The Herald’s editorial asks, “What is lost by accepting the concept of white privilege?”
What is lost is logic, clear communication and effective persuasion.
A privilege is special, favorable treatment, earned or unearned. “White privilege” clearly means unearned privilege. And Americans agree that no one should have unearned privilege.
What is this unearned privilege? It is decent treatment by police and other authorities, and by society at large.
But we all agree no one should have unearned privilege. So, accepting the concept of white privilege logically means that no one should receive decent treatment.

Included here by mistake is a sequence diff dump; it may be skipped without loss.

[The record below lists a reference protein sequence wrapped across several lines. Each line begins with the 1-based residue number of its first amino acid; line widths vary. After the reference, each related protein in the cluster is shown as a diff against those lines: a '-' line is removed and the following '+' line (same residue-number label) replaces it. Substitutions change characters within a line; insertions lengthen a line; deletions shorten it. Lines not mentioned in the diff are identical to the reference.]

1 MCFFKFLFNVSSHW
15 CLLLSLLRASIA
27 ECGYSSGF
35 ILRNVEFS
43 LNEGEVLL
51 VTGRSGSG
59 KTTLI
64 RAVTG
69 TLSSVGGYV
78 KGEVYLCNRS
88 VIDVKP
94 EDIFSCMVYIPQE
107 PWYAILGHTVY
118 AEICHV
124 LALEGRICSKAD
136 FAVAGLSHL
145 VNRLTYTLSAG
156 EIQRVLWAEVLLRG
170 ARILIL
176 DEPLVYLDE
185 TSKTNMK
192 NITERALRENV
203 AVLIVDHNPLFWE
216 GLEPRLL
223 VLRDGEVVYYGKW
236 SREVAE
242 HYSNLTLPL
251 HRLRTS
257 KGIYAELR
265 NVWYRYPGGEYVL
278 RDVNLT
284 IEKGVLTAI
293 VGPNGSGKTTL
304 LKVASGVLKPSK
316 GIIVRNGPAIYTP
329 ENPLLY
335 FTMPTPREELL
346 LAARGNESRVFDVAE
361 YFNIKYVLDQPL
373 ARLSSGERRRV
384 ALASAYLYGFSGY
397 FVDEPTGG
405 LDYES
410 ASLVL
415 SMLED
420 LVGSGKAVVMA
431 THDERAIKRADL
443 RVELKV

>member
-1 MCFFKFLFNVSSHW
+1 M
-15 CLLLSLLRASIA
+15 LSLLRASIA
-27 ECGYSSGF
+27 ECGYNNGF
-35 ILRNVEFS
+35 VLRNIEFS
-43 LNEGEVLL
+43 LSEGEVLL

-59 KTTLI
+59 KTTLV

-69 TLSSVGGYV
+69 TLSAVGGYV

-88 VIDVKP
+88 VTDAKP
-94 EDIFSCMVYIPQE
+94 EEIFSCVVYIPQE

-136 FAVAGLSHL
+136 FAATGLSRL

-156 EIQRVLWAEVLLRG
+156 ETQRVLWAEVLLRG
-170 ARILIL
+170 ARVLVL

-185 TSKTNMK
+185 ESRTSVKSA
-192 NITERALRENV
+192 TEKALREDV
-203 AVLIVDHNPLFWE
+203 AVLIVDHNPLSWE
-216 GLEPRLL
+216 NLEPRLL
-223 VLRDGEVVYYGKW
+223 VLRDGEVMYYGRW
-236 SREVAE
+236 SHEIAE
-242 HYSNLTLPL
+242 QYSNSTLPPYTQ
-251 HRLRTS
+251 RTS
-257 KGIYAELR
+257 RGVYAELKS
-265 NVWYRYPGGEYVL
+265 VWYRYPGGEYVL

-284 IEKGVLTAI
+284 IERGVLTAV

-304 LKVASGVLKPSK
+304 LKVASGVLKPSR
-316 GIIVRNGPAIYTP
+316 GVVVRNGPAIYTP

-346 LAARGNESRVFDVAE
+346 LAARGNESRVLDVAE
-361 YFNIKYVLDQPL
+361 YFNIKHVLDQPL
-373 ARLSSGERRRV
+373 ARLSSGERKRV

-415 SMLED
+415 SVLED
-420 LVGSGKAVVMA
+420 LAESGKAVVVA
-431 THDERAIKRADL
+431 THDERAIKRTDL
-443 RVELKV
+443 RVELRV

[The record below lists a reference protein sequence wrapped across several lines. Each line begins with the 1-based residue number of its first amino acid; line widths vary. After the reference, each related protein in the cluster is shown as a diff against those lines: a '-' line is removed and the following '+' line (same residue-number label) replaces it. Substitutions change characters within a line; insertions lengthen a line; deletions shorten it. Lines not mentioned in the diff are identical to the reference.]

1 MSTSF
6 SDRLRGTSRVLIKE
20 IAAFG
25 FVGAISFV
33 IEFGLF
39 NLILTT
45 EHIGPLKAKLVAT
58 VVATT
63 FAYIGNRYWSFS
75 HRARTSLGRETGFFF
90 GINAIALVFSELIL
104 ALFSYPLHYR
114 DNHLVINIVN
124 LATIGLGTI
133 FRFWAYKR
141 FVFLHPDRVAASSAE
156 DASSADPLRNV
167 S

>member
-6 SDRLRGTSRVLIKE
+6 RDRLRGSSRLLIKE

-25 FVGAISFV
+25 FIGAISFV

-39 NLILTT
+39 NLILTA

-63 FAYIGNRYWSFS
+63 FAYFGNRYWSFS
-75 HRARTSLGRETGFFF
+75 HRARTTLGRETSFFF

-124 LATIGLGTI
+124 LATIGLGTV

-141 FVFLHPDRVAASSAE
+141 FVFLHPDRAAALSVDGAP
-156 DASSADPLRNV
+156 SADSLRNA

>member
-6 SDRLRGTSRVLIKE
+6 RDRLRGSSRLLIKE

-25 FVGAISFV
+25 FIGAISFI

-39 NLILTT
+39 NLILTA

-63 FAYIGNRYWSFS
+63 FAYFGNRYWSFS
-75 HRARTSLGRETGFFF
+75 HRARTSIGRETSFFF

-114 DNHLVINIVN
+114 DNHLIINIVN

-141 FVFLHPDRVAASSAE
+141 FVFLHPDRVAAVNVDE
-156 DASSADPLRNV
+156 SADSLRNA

The real problem is not fair treatment of people who believe themselves white, to use Ta-Nehisi Coates’ language asserting that race is a social construct. It's continued oppression of people who are not considered to be white.
When people who believe themselves white hear the term white privilege, they perceive a manipulative attempt to instill a personal sense of shame, even if they don’t formally analyze the ill-logic in it. They resent that, and they close their ears and minds. The term and the concept are counterproductive and ineffective.
We do need to talk with children, and among adults, about the oppression of people we do not consider white, and we should be appalled and work to end it. But individual shame belongs only to those who condone oppression or fail to try to do something about it. It is not properly inherited because of what other people do or have done.